The Institute for Performance Innovation

Dear Campus Community,

There has been a lot of chatter and many questions about the Institute for Performance Innovation (IPI) at UNCSA: Who will run it, what will it do, when will it launch, where will it be, and how will we actually fund it?

If only things moved so quickly in higher education. The short answer is that I can’t give you all the answers—yet. But let me back up for a moment and clarify what we’re doing with that $10 million  anonymous gift I announced in December.

You may be surprised to learn that only a fraction of the pledge will help establish IPI. It’s up to us to raise the rest through industry partnerships, individual donors, and incremental revenues. Our comprehensive campaign will address these and many other needs in the years ahead. Although we are still in the process of our feasibility study, we are actively fundraising during the quiet phase.

Like all major gifts, the $10M must be allocated to fulfill the donor’s intent. In this case, it was to help us launch transformational academic programs in D&P and Filmmaking, support students and faculty in the School of Drama, upgrade our technology infrastructure, and drive groundbreaking industry research and development that will open up new career pathways for our graduates. Here’s how the gift breaks down over a five-year period:

Institute for Performance Innovation

  • $1M endowed toward IPI Executive Director salary
  • $1M endowed toward operating expenses

Design and Production Graduate Programs

  • $3M endowed graduate fellowships (essential for recruiting the best students)
  • $1M endowed toward operating expenses
  • $2M technology and teaching infrastructure

Filmmaking Graduate Program in Gaming and Virtual Reality (VR)

  • $1M technology and teaching infrastructure

Drama Program Enhancement

  • $1M for endowed scholarships and/or endowed faculty chairs, allocated at the Dean’s discretion

The IPI remains very conceptual at this point, but this we do know: It will be an independent, associated entity of UNCSA, like the Kenan Institute for the Arts and the Center for Design Innovation, and we expect it will formally launch in 2018-19. In the meantime, our top priority will be to hire the Executive Director, who will determine the IPI’s organizational structure and funding model, and rapidly grow the Institute into a future-focused creative incubator where designers, filmmakers, musicians, dancers, actors, and other artists can create innovative content, shape new platforms, collaborate across schools and disciplines, and define a new wave of technology-enhanced arts experiences.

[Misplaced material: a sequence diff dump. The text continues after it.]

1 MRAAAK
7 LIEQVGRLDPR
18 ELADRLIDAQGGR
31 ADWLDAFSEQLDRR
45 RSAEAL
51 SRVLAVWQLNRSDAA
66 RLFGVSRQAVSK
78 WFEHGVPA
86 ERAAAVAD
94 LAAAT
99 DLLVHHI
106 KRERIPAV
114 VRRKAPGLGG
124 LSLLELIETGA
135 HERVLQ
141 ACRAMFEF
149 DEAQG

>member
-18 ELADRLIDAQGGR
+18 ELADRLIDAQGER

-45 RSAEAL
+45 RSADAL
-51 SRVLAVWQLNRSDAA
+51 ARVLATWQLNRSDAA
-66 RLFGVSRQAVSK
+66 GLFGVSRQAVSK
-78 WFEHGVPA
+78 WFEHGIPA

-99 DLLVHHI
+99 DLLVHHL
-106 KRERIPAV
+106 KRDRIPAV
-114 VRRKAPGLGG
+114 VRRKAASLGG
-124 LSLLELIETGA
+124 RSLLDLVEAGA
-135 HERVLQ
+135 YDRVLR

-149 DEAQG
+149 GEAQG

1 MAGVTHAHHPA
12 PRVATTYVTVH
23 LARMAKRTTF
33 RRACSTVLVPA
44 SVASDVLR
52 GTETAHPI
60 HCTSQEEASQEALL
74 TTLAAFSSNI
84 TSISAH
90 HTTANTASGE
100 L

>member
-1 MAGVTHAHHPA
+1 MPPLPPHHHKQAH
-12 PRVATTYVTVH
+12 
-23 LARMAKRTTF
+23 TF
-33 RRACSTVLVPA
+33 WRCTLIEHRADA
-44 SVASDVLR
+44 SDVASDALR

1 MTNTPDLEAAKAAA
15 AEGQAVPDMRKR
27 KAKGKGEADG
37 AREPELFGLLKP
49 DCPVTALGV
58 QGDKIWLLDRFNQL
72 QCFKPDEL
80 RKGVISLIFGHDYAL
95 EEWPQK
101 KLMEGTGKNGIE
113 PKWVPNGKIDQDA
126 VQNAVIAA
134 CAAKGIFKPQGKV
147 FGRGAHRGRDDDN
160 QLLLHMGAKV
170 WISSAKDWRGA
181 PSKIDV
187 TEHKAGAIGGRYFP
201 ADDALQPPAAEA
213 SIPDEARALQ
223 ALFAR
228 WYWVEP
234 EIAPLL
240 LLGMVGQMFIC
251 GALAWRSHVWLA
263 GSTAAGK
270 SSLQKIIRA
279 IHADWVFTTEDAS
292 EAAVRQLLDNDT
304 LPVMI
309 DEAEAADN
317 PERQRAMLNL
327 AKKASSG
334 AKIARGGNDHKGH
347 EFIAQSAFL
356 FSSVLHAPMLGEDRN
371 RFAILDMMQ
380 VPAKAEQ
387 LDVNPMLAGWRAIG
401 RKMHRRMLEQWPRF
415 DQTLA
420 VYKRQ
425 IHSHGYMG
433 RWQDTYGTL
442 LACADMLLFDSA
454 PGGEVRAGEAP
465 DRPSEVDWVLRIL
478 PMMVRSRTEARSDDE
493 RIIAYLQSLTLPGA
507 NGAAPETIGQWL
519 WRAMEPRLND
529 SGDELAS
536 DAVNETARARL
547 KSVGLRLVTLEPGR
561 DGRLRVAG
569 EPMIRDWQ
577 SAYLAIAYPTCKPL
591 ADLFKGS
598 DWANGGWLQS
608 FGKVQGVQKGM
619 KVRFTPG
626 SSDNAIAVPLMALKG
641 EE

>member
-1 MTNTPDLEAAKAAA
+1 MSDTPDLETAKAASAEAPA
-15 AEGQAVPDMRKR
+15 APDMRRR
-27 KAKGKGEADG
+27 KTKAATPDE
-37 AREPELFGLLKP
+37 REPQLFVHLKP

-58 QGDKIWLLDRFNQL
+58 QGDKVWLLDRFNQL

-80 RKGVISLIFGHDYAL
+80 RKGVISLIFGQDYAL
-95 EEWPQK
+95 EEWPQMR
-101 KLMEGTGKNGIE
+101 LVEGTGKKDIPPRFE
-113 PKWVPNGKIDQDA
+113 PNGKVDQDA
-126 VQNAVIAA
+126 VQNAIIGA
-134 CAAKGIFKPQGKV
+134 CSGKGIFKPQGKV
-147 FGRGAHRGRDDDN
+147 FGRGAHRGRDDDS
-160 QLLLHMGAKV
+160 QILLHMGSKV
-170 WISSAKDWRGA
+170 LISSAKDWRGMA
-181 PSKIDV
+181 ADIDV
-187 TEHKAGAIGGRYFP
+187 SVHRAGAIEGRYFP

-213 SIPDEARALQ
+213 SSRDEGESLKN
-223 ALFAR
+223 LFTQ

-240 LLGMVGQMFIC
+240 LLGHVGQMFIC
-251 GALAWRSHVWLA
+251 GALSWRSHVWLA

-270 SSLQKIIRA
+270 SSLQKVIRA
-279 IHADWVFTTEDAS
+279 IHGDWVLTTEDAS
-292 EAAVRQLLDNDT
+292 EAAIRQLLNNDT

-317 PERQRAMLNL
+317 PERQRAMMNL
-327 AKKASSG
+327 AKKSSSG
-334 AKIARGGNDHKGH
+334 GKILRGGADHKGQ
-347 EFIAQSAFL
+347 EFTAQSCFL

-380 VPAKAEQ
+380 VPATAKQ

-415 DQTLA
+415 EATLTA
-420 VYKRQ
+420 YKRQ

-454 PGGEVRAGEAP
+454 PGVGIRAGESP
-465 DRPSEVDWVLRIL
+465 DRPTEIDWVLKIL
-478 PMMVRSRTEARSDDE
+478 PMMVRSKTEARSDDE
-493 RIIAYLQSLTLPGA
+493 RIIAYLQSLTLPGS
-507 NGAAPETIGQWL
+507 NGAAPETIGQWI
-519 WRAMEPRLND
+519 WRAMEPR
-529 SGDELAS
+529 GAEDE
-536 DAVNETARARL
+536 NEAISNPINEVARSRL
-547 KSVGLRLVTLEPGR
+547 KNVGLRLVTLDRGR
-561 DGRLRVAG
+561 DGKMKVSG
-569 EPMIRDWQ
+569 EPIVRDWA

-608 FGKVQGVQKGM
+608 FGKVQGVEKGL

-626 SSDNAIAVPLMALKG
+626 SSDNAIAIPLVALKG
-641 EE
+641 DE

One of the inaugural projects we expect to illustrate the power and potential of the IPI will be The Red Shoes, a joint production with Dance, Film and D&P, slated for April 2018. An original work combining dance and film inspired by the fairy tale by Danish poet and author Hans Christian Andersen, it promises to attract national attention to UNCSA.

To propel UNCSA and the IPI to the leading edge of performance, the Institute’s Executive Director must work with our Deans and Faculty to leverage existing industry partners—including World Stage, Cirque du Soleil, Oculus, Advanced Micro Devices (AMD), Radiant Images, The Virtual Reality Company (VRC), and VRiety Shows —and form new partnerships with emerging leaders. If you’ve seen Photonapalooza, D&P’s dazzling light show, you’ve witnessed a shining example (literally) of how deepening industry ties directly and immediately improves student learning outcomes.